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End of Water: Myth or Reality? Printable Version PRINTABLE VERSION
by Sophie Gar, Mexico Jun 28, 2005
Environment , Health   Opinions


Taking a look to the past and also to the present, water has been important in all ways of subsisting in life: to wash, to clean, to dissolve, to combine, and most importantly to drink. This precious liquid, so pure and so useful, is in crisis.

Nowadays there is no free water; streams and lakes are drying, many aquifers and estuaries are being polluted, and there are almost no free public water dispensers. Now water is commercialized and sold in bottles, in which the sticker says it comes from mountains in Switzerland.

Though the process of filtrating and cleaning water is very expensive, I think the governments must devote some money to the process so this vital liquid can be available to everyone. Even the UN must help prevent a world catastrophe if this precious liquid becomes scarce.

The World Bank says that to confront the pure water crisis, water must not be a public right anymore. Instead it needs to be given to private inversion so it can be commercialized and sold.

The value of the bottled water market is estimated at 22 thousand million dollars annually and it is in continuous growth. Only in Mexico, the value of bottled water is valued at 32 thousand million pesos.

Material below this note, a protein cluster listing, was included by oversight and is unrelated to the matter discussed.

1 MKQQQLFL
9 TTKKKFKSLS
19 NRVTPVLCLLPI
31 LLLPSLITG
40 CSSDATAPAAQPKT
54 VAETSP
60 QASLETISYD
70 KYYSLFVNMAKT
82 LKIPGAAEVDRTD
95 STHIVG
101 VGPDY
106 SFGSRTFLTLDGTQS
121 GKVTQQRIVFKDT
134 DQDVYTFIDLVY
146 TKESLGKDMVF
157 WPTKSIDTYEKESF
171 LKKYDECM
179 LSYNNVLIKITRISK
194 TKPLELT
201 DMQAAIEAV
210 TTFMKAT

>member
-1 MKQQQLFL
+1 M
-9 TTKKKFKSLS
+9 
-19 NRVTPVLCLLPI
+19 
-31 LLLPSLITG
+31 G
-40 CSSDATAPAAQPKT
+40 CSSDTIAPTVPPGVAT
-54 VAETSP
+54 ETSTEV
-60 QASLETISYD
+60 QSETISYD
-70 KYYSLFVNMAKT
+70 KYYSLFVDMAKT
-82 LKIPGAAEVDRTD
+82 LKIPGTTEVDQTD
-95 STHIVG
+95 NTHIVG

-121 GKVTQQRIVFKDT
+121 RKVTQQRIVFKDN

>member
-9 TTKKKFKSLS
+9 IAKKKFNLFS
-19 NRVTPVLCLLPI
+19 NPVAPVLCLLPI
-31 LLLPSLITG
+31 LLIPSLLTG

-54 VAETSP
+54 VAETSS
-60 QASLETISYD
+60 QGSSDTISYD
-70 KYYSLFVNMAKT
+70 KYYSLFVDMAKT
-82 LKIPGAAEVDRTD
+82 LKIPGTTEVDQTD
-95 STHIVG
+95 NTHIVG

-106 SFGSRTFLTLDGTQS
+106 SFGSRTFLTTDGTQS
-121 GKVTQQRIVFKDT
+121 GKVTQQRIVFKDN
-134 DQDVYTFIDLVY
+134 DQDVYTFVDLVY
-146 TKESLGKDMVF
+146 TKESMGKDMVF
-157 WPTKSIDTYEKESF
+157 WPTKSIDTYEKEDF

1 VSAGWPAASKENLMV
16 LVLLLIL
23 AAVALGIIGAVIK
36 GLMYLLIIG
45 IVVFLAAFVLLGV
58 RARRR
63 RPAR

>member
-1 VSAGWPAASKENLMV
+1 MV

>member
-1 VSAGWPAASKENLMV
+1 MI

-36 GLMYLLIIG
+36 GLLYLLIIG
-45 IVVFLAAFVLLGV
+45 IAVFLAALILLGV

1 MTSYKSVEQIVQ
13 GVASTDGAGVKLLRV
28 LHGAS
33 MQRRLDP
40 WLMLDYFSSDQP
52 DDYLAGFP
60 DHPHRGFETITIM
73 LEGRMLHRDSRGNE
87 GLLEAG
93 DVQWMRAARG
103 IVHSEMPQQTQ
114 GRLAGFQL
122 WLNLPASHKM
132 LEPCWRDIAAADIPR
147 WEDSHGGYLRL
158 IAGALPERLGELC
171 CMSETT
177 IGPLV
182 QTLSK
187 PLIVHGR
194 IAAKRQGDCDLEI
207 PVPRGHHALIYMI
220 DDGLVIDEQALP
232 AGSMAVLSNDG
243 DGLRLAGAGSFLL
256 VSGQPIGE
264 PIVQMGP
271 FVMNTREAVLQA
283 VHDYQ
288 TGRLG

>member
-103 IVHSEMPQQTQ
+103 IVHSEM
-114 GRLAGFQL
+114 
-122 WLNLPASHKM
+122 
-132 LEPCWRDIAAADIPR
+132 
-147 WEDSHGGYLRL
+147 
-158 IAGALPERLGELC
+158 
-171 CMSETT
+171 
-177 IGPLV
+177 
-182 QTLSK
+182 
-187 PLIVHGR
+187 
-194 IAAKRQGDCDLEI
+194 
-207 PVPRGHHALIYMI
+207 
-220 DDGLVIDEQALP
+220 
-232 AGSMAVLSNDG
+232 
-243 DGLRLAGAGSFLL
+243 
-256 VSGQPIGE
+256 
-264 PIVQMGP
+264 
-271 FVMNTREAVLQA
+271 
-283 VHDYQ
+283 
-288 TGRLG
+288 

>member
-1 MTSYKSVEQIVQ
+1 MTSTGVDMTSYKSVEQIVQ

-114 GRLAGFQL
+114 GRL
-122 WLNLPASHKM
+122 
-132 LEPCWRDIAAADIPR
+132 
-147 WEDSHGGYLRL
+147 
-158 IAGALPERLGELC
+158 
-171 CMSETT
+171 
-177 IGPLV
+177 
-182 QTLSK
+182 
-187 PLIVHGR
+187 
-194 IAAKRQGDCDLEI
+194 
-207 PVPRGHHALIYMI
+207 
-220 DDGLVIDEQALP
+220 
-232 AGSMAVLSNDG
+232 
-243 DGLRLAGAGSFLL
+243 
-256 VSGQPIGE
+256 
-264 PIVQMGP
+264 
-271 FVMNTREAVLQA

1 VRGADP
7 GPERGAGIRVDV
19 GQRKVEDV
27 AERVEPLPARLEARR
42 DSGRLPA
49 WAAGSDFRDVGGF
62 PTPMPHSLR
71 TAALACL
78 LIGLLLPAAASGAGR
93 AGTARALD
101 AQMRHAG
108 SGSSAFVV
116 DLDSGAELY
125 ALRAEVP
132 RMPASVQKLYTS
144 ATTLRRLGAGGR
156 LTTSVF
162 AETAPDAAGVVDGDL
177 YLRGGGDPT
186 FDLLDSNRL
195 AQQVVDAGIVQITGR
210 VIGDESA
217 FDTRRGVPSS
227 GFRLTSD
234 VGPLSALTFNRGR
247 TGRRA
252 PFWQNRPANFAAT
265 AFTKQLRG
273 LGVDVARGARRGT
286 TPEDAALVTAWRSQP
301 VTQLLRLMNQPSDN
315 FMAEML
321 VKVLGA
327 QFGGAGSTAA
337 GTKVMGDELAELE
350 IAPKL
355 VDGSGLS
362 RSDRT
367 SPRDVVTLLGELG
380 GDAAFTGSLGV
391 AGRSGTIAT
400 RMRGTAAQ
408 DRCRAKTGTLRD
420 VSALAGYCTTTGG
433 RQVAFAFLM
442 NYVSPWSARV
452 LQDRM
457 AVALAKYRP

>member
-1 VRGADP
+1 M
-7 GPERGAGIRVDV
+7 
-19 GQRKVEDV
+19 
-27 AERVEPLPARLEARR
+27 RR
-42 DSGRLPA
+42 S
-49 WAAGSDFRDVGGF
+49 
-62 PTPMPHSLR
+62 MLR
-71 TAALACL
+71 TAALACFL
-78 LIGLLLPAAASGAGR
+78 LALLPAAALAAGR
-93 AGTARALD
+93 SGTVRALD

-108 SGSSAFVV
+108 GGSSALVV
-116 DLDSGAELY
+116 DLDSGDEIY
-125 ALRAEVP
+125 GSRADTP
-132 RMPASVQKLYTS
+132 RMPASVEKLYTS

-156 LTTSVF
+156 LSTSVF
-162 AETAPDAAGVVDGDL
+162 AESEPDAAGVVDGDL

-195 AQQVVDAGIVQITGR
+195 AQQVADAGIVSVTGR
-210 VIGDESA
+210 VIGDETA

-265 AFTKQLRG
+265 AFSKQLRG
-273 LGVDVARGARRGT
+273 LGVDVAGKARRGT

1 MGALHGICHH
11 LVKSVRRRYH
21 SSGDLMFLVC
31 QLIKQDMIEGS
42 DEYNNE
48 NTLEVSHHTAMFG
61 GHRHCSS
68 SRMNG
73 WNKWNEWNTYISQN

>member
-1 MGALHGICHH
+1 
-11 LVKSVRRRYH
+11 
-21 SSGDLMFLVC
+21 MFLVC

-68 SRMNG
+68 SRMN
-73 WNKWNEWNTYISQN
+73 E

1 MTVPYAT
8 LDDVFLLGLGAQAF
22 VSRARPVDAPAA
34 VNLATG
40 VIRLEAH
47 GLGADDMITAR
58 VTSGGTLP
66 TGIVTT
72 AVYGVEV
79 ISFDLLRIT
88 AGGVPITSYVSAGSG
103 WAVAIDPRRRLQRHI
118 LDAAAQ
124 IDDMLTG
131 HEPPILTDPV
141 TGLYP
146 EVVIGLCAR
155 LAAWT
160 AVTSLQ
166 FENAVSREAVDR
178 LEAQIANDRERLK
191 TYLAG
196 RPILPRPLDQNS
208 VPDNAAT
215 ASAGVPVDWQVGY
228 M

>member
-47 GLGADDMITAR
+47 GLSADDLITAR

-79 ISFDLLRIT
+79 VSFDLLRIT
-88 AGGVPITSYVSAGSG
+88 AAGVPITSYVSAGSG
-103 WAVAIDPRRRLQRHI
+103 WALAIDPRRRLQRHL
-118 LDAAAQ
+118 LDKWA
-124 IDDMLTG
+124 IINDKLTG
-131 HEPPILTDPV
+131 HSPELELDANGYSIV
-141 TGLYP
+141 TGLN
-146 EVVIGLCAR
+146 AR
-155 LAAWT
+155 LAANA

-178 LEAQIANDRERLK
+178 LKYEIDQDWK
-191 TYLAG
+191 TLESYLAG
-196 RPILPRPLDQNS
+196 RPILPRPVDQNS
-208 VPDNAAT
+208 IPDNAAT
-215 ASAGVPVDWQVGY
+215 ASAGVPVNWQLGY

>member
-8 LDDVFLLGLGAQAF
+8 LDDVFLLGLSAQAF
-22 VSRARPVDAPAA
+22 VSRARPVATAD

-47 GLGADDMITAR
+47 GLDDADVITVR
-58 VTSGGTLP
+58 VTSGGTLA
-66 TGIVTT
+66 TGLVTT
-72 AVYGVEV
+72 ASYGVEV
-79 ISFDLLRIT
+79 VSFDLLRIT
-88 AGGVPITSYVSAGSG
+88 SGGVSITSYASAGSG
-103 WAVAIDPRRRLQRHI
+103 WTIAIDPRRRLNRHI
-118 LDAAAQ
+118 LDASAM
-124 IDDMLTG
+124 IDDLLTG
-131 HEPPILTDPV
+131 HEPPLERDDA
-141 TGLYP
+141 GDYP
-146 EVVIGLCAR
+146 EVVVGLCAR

This, I think is not fair, because water is a primary need and cannot be restricted to those who have the money to buy it. Water is necessary for surviving so I don’t think its ok to take out the right of having this natural resource.

How can we not do something to prevent this precious liquid to finish and stop from being available to everyone? How can we not realize that now buying 1 liter of water costs more than one liter of milk or beer?

We hear everyday that there are petroleum spills, that beaches are full of trash, that rivers and water holders are finishing, plus there is the fact that water also contributes to the creation of electricity, and it seems nobody gets worried about this. Hydropower plants give out energy in some places and they are really important power generators.

I propose that governments must do some global treats and agreements on the use, filtration and diversification of water, so we don’t regret the misuse of this necessary liquid.

In May of 2005, Fortune Magazine reported: “Water is destined to be in the 21st century what petroleum was for the 20th: the most precious merchandise that determines the wealth of nations.”

Let’s all start taking care of water let’s not spill it or loose it. Let’s start taking care of the rivers of our city or country, let’s not pollute our beaches, the change start in each one of us. If we change we can make people change, and make them realize the importance of taking care of this necessary liquid. There are many ways of saving it, so next generations don’t suffer from the scarcity of it.

Wars on water are coming. This fluid that composes 70% of our body is ending even if we don’t want to believe it. It’s a reality that we must face in the near future.



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Sophie Gar

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Water scarcity and policy is important
William Barnett | May 7th, 2008
It will be interesting to see how climate change affects the future distribution of fresh water. We are already seeing desertification in places; we are polluting and overpopulating, thus reducing our future fresh, clean, groundwater availability. If climate change moves freshwater around by changing rainfall patterns, what will be the response by communities and government? How soon will they recognize it? Are they planning for it now? I think not and the answers to my questions are probably gloomy.

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